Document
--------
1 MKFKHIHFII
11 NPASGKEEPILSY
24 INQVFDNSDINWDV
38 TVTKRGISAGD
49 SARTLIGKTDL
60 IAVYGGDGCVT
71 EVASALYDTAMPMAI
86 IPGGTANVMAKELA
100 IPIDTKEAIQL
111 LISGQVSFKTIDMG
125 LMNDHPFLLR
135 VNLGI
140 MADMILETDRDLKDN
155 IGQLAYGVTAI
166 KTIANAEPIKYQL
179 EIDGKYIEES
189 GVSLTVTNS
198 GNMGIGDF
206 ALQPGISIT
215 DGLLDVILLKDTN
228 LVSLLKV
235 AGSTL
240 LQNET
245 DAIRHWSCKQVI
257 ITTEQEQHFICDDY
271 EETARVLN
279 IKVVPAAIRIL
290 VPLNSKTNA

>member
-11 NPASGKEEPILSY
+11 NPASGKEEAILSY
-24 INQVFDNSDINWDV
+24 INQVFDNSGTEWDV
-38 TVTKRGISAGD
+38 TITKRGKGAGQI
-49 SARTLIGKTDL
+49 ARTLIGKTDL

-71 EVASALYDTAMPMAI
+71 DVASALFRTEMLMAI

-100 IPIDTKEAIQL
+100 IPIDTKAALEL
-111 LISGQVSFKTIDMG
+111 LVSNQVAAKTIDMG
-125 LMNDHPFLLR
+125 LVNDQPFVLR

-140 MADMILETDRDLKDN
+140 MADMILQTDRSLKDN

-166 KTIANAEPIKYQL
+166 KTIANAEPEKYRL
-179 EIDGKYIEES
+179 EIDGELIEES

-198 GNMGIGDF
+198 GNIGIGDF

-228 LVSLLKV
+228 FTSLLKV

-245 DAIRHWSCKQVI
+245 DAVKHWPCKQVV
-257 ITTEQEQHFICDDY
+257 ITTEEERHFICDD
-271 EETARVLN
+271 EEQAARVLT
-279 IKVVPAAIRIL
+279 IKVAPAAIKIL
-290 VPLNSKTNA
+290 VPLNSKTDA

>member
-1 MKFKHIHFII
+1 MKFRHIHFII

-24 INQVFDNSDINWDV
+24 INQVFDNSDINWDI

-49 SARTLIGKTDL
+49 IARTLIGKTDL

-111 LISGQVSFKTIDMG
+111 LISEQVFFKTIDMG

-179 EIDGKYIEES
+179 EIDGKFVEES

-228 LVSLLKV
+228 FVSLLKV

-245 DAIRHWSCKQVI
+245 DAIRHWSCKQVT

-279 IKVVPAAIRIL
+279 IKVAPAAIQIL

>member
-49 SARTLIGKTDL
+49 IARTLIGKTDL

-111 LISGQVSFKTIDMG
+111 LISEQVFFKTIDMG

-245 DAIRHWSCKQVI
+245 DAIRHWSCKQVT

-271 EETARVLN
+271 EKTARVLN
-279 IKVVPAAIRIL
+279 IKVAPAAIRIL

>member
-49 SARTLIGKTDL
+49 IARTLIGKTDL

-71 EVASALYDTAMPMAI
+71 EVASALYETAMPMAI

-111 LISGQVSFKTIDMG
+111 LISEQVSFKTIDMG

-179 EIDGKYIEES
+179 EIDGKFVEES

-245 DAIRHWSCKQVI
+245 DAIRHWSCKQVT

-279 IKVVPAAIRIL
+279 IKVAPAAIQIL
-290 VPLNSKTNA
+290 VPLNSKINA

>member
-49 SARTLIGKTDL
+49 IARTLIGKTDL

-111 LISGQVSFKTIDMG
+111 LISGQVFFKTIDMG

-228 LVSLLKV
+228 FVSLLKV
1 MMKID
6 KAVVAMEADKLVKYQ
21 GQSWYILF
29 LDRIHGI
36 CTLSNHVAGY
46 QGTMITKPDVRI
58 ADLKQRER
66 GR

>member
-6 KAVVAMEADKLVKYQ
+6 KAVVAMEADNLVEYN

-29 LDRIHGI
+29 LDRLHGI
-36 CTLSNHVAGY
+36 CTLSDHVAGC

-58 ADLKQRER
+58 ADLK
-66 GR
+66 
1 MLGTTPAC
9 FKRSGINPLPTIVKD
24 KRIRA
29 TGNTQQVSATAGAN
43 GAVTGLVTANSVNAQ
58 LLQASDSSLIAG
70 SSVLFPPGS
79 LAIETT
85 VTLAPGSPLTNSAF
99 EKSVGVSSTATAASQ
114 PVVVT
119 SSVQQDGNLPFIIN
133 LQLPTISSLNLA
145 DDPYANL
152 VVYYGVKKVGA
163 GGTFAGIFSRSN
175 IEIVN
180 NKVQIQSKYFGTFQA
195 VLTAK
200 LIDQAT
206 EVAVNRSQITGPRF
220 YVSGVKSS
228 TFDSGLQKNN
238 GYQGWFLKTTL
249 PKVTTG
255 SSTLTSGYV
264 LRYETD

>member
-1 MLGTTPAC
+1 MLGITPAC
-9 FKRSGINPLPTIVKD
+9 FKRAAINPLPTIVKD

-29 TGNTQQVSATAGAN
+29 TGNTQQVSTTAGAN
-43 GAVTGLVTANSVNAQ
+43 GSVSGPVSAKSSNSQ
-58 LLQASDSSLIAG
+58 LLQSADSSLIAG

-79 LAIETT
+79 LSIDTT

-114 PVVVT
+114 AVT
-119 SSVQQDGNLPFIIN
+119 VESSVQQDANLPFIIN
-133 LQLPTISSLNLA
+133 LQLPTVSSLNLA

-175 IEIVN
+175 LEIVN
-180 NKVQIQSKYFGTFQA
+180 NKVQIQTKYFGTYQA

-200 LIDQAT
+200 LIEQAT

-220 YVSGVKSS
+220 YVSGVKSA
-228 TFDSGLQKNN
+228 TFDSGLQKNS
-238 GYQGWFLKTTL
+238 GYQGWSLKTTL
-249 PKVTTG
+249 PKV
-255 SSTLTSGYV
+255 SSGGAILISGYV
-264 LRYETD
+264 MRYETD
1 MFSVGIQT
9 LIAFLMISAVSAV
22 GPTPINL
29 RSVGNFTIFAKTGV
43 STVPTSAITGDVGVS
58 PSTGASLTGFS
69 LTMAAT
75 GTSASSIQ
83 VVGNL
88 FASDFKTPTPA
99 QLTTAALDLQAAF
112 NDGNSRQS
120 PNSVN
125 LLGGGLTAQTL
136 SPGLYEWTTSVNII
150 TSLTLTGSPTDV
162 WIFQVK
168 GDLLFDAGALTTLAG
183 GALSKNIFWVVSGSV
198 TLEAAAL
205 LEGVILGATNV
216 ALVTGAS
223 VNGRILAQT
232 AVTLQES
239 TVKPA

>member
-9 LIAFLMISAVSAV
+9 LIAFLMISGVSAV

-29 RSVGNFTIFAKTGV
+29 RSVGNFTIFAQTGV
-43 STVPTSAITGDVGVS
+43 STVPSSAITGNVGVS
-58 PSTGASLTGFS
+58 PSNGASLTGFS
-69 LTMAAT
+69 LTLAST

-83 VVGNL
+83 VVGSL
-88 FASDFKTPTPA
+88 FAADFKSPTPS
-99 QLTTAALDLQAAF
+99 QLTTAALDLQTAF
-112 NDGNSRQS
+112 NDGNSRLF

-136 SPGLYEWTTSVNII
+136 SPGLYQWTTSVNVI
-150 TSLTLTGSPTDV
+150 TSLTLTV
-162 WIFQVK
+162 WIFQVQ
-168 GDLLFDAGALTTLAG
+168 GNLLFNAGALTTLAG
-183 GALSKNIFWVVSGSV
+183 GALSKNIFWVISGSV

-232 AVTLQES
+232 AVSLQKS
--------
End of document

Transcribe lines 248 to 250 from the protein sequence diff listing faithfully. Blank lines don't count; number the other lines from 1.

+162 WIFQVQ
-168 GDLLFDAGALTTLAG
+168 GNLLFNAGALTTLAG